A Strange Celestial Road: My Time In The Sun Ra Arkestra

Trumpeter Ahmed Abdullah was devoted to Sun Ra's visionary band but found it financially precarious, erratically led and inequitable

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The Sun Ra Arkestra was famed for its music, its sonic inventiveness, its vast and varied repertoire, its sense of performance and show, above all its longevity, but for such an important jazz institution, its band members did their talking with their instruments. While Sun Ra outlined his philosophy in poems and polemics, no others members of the band followed him into print, until now.

Trumpeter Ahmed Abdullah, who joined the band in 1975 and remained a member on and off for 22 years, actually wrote this book in the 1990s with the help of the Nuyorican poet Louis Reyes Rivera, but it has remained unpublished until now. It is in every way a revelation, an insightful autobiography about life inside the arkestral world.

Ahmed Abdullah was born Leroy Bland in Harlem in 1947 and under the Muslim influence of Malcom X changed his name to Ahmed Abdullah in 1965, although he later became a Buddhist. He first heard Coltrane at Birdland, and Sun Ra at Slugs, and he is eloquent about both musicians and their importance. Best of all is when he is talking about his own time with Ra and the Arkestra, living inside the Ra jail, as Sun Ra termed it.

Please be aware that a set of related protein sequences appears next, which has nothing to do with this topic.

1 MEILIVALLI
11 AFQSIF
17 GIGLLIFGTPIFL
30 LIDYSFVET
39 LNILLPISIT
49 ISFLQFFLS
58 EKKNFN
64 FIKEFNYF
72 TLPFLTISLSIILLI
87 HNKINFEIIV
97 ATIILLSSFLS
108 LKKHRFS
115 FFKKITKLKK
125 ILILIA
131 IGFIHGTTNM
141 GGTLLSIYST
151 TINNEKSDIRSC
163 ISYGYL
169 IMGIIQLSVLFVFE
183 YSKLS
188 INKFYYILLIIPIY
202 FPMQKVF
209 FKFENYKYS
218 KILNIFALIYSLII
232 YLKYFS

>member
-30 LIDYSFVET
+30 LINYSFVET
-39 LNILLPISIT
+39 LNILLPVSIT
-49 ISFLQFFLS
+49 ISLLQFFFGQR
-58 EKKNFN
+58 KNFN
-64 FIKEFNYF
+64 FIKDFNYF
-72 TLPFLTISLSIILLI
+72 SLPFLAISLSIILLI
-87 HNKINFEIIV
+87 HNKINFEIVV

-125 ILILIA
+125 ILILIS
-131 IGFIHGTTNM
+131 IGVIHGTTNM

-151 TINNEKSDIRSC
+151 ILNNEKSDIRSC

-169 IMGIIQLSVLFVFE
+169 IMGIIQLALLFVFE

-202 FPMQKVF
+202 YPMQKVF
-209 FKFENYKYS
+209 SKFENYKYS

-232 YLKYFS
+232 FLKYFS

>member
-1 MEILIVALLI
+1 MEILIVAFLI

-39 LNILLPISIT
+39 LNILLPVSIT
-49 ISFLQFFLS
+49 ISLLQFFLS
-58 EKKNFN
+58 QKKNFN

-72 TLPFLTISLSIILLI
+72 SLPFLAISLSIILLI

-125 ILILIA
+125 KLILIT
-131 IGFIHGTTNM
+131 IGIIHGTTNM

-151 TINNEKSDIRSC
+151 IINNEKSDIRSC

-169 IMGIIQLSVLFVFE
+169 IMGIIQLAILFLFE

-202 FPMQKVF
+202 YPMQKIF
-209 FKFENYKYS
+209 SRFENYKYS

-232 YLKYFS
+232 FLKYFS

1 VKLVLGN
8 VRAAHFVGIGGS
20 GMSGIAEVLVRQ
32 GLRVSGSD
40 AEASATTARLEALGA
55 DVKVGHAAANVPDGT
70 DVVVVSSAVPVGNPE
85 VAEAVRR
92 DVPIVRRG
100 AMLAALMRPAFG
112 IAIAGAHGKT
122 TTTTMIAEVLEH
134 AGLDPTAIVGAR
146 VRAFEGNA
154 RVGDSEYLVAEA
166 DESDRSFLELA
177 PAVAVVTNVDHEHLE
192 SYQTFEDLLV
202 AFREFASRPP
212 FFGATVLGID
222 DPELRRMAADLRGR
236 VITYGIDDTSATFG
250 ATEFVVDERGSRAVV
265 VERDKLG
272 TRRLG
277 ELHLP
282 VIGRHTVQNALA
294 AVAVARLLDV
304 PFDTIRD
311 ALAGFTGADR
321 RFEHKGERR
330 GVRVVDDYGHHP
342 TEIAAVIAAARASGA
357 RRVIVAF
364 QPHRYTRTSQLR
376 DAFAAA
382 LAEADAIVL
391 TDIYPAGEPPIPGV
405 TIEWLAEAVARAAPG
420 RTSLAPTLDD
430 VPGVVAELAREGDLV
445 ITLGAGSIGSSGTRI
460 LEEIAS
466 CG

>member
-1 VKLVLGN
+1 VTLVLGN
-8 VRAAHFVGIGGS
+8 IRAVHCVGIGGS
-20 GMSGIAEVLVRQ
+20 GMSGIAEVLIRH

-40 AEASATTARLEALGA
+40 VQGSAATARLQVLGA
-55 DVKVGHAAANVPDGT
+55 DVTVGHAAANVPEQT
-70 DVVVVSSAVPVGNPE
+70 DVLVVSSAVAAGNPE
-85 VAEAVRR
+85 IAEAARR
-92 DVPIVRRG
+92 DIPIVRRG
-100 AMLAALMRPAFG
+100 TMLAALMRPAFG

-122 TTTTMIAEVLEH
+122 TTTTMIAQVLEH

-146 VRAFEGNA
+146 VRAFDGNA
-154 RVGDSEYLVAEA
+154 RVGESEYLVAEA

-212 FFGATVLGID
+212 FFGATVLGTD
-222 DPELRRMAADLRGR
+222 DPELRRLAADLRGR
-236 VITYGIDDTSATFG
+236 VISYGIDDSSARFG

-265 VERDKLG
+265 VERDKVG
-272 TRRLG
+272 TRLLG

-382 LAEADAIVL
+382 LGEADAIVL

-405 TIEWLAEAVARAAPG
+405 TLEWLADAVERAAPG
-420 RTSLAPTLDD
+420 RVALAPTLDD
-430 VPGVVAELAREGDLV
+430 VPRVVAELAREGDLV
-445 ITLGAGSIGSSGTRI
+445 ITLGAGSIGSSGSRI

“Being on the road with Sun Ra was a lot like travelling with your parents,” Abdullah remarks. “He was as much a protective and nurturing mother as he was a disciplining and lecturing father.” No drugs were allowed in the band, for obvious reasons, and no white women, given segregation. “He was in no way an equal opportunity employer,” Abdullah dryly notes. For while Ra was a musical visionary, his leadership was erratic, and the financial situation of his musicians always precarious. Alton Abraham, Ra’s agent and financial partner, treated them all with “disrespect by association”.

The post-Ra meltdown, although the Arkestra still survives today under Marshall Allen’s leadership, makes for painful reading, as the band struggles on without Ra’s guiding hand, old friendships break up and ageing band members slowly die off. Meanwhile, Abdullah himself is no shining saint, often having polyamorous relationships with white women while his black family get by without him. Protracted drug use made things worse.

Throughout, real gems surface regularly. Abdullah was taught by the enigmatic Cal Massey, and was devoted to drummer Charles Moffett, both of whom strongly feature. He is good on the loft scene in New York, and fascinating about the FESTAC 77 festival of black and African arts and culture in Lagos, at which the Arkestra performed. But what comes across most clearly is Abdullah’s devotion to the Arkestra and to his own music – although he rarely discusses his own trumpet playing – and his adventurous creativity. As an autobiography by a working musician in the troubled forefront of jazz, this book can’t be beaten.

A Strange Celestial Road: My Time In The Sun Ra Arkestra by Ahmed Abdullah with Louis Reyes Rivera. Blank Forms Editions, 540 pp, 64pp b/w & colour photographs. $50 h/b, $30 p/b. ISBN h/b 978-1-953691-18-7, p/b 978-1-953691-16-3.